To evaluate the role of splanchnic and peripheral tissues in the disposal of an oral glucose load, splanchnic exchange of glucose, lactate, pyruvate, glycerol and amino acids was determined in ten healthy subjects in the basal state and for three hours following the oral ingestion of 100 gm. of glucose.

Following glucose ingestion, splanchnic glucose output rose rapidly, reaching values two to three times the basal rate at fifteen minutes and returning to baseline by ninety minutes. A secondary rise in splanchnic glucose output occurred at 150 minutes and coincided with a secondary increment in arterial glucose. Total splanchnic glucose output over three hours was 40 ± 3 gm., representing a total increase of only 15 ± 3 gm. above basal splanchnic glucose output. The peak rise in blood glucose was directly proportional to the increase in splanchnic glucose output.

Arterial concentrations of alanine, lactate and pyruvate rose by 15, 65 and 80 per cent, respectively, following oral glucose. These arterial elevations were preceded by a 75–100 per cent inhibition of splanchnic uptake of alanine and lactate; in the case of pyruvate there was a reversal from a net uptake in the basal state to a significant net splanchnic output after glucose ingestion. Arterial glycerol fell by 50 per cent and was accompanied by a comparable fall in splanchnic uptake.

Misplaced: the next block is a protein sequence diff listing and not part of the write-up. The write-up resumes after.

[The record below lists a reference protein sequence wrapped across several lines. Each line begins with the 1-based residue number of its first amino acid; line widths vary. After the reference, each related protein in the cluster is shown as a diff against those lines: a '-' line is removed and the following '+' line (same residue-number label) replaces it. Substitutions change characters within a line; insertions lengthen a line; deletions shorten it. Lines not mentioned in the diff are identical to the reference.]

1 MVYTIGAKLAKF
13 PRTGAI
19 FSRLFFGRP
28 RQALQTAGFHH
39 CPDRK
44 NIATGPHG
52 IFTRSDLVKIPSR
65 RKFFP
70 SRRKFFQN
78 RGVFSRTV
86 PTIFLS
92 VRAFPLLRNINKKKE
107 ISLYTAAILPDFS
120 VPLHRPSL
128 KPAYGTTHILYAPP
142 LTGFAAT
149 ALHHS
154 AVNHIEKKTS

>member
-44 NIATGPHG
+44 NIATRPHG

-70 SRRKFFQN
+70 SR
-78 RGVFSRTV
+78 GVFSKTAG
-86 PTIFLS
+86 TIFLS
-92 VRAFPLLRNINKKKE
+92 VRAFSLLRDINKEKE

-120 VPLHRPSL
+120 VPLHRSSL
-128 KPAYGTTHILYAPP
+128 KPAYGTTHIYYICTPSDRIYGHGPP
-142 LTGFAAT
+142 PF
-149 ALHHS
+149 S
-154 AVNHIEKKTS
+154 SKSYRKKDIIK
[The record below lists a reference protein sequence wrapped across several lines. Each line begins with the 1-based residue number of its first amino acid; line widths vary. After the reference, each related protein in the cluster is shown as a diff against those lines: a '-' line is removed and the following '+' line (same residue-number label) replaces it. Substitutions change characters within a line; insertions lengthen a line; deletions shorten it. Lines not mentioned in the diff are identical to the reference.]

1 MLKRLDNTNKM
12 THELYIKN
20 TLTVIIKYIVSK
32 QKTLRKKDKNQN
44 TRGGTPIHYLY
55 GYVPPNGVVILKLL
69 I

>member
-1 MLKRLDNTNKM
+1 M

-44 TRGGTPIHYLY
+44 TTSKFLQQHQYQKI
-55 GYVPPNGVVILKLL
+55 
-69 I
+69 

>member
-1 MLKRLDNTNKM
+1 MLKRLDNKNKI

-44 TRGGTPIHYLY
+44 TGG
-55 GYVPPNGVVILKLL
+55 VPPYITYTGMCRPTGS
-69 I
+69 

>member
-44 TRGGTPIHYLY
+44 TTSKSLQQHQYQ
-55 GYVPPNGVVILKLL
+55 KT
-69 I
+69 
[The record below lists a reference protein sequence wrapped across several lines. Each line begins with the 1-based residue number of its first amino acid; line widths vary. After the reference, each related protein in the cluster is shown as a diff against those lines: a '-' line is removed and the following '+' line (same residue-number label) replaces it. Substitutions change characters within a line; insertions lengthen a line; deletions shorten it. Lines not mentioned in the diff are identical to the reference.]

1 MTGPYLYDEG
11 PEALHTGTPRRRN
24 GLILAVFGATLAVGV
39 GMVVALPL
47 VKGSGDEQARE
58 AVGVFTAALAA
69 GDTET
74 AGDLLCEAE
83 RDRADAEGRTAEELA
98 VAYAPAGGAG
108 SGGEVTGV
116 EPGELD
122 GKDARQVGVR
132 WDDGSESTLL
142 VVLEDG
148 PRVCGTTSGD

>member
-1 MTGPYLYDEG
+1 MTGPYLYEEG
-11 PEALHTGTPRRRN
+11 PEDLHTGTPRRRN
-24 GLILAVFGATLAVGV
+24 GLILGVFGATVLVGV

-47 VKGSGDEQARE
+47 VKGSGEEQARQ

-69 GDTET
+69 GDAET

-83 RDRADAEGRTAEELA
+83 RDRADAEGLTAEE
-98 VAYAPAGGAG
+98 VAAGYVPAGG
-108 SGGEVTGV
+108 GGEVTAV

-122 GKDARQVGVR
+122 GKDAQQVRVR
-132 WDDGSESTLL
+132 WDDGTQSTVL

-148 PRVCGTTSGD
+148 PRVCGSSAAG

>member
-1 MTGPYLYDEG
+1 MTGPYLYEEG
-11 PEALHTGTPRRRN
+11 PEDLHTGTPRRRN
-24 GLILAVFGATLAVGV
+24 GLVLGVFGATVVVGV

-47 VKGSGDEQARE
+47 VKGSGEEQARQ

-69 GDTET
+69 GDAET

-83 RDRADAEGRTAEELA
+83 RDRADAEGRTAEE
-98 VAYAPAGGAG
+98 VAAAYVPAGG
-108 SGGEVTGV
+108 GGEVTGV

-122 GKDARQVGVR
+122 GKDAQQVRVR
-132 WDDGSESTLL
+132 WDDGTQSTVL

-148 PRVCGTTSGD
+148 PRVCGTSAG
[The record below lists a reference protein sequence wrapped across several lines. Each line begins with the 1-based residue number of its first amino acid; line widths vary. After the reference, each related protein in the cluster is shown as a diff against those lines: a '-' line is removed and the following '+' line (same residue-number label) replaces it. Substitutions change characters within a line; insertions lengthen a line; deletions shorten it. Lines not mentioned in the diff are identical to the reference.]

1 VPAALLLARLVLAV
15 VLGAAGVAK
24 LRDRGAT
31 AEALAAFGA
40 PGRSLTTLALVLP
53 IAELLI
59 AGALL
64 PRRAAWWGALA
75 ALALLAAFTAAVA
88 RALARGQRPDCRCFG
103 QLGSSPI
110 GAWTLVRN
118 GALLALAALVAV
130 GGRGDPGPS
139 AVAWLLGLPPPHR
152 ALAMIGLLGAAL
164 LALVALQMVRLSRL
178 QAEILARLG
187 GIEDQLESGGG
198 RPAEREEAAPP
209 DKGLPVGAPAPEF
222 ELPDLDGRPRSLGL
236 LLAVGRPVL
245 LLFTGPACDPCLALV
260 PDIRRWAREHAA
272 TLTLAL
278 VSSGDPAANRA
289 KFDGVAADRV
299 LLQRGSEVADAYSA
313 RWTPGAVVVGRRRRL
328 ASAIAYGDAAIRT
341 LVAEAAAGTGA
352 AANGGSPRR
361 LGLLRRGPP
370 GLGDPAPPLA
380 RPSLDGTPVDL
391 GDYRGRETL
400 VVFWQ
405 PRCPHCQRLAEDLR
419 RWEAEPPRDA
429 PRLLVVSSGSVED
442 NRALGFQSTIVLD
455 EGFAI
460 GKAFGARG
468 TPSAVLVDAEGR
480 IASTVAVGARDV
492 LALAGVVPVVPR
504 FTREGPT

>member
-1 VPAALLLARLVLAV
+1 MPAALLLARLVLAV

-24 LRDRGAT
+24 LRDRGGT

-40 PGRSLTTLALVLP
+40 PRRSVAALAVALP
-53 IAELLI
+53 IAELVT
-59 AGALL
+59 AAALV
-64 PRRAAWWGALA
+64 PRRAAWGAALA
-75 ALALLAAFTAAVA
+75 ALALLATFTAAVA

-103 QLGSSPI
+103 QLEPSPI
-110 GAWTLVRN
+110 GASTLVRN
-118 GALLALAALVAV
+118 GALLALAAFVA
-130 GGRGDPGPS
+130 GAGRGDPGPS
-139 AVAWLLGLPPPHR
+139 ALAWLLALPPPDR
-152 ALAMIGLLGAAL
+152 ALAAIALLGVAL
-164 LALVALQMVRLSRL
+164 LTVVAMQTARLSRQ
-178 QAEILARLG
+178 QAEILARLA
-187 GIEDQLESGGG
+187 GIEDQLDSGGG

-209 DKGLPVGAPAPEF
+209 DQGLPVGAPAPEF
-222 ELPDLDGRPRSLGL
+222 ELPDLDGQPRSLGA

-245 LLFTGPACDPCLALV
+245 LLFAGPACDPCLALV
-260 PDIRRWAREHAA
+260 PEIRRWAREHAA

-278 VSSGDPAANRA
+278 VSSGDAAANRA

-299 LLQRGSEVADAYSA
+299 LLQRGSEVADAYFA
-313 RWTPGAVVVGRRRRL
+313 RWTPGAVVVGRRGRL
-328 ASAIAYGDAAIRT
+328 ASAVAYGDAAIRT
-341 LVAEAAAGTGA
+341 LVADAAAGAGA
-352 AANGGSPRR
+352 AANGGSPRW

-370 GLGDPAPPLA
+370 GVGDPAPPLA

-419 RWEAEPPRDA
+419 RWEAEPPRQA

It is concluded that in normal, postabsorptive man, (a) the major portion of a 100 gm. oral glucose load is retained within the splanchnic bed; (b) only 15 per cent of the ingested glucose is available for disposal by peripheral tissues as increased (abovebasal) glucose utilization; (c) the height and shape of the oral glucose tolerance curve are largely determined by the rate and pattern of splanchnic glucose escape; (d) glucose-induced hyperlactatemia, hyperpyruvicemia and hyperalaninemia are due at least in part, to altered splanchnic exchange of these substrates.

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